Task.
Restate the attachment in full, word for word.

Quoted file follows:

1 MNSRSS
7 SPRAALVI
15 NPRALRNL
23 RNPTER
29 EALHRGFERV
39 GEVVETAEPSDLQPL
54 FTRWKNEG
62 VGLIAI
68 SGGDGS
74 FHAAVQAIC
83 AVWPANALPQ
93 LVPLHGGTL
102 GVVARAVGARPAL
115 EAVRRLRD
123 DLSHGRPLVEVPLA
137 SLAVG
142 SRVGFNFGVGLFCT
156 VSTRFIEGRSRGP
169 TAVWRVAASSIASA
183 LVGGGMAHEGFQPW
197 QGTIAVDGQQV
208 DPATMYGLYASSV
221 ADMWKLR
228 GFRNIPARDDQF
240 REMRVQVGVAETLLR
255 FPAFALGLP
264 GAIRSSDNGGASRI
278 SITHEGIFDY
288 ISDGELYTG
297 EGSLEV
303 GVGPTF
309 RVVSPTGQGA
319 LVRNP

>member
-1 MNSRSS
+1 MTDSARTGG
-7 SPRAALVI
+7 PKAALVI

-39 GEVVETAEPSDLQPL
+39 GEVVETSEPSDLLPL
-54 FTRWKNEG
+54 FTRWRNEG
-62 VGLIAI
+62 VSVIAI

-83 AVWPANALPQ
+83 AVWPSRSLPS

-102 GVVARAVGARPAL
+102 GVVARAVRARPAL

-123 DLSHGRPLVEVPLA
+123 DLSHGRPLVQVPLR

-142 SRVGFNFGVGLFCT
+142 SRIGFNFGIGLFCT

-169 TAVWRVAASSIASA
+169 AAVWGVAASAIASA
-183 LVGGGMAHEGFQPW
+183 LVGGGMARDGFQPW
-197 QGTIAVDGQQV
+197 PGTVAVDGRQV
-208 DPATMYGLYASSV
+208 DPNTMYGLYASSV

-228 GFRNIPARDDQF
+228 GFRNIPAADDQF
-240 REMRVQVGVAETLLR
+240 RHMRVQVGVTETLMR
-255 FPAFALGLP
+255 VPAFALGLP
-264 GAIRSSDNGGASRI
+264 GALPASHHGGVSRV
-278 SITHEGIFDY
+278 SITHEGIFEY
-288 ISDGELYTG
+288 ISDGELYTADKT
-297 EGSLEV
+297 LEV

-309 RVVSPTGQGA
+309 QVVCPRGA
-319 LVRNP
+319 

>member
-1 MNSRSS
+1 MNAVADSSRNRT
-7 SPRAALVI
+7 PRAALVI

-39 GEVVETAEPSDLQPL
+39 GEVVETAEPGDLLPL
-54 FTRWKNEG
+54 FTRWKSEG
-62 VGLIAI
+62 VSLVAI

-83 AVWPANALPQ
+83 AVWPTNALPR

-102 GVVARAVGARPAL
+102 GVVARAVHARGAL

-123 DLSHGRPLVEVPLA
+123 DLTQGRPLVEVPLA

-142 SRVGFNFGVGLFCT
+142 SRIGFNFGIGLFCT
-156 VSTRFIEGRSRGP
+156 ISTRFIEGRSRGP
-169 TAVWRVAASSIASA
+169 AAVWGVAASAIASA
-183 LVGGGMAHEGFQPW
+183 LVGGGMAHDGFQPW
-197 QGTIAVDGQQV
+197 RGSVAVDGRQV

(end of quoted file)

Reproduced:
1 MNSRSS
7 SPRAALVI
15 NPRALRNL
23 RNPTER
29 EALHRGFERV
39 GEVVETAEPSDLQPL
54 FTRWKNEG
62 VGLIAI
68 SGGDGS
74 FHAAVQAIC
83 AVWPANALPQ
93 LVPLHGGTL
102 GVVARAVGARPAL
115 EAVRRLRD
123 DLSHGRPLVEVPLA
137 SLAVG
142 SRVGFNFGVGLFCT
156 VSTRFIEGRSRGP
169 TAVWRVAASSIASA
183 LVGGGMAHEGFQPW
197 QGTIAVDGQQV
208 DPATMYGLYASSV
221 ADMWKLR
228 GFRNIPARDDQF
240 REMRVQVGVAETLLR
255 FPAFALGLP
264 GAIRSSDNGGASRI
278 SITHEGIFDY
288 ISDGELYTG
297 EGSLEV
303 GVGPTF
309 RVVSPTGQGA
319 LVRNP

>member
-1 MNSRSS
+1 MTDSARTGG
-7 SPRAALVI
+7 PKAALVI

-39 GEVVETAEPSDLQPL
+39 GEVVETSEPSDLLPL
-54 FTRWKNEG
+54 FTRWRNEG
-62 VGLIAI
+62 VSVIAI

-83 AVWPANALPQ
+83 AVWPSRSLPS

-102 GVVARAVGARPAL
+102 GVVARAVRARPAL

-123 DLSHGRPLVEVPLA
+123 DLSHGRPLVQVPLR

-142 SRVGFNFGVGLFCT
+142 SRIGFNFGIGLFCT

-169 TAVWRVAASSIASA
+169 AAVWGVAASAIASA
-183 LVGGGMAHEGFQPW
+183 LVGGGMARDGFQPW
-197 QGTIAVDGQQV
+197 PGTVAVDGRQV
-208 DPATMYGLYASSV
+208 DPNTMYGLYASSV

-228 GFRNIPARDDQF
+228 GFRNIPAADDQF
-240 REMRVQVGVAETLLR
+240 RHMRVQVGVTETLMR
-255 FPAFALGLP
+255 VPAFALGLP
-264 GAIRSSDNGGASRI
+264 GALPASHHGGVSRV
-278 SITHEGIFDY
+278 SITHEGIFEY
-288 ISDGELYTG
+288 ISDGELYTADKT
-297 EGSLEV
+297 LEV

-309 RVVSPTGQGA
+309 QVVCPRGA
-319 LVRNP
+319 

>member
-1 MNSRSS
+1 MNAVADSSRNRT
-7 SPRAALVI
+7 PRAALVI

-39 GEVVETAEPSDLQPL
+39 GEVVETAEPGDLLPL
-54 FTRWKNEG
+54 FTRWKSEG
-62 VGLIAI
+62 VSLVAI

-83 AVWPANALPQ
+83 AVWPTNALPR

-102 GVVARAVGARPAL
+102 GVVARAVHARGAL

-123 DLSHGRPLVEVPLA
+123 DLTQGRPLVEVPLA

-142 SRVGFNFGVGLFCT
+142 SRIGFNFGIGLFCT
-156 VSTRFIEGRSRGP
+156 ISTRFIEGRSRGP
-169 TAVWRVAASSIASA
+169 AAVWGVAASAIASA
-183 LVGGGMAHEGFQPW
+183 LVGGGMAHDGFQPW
-197 QGTIAVDGQQV
+197 RGSVAVDGRQV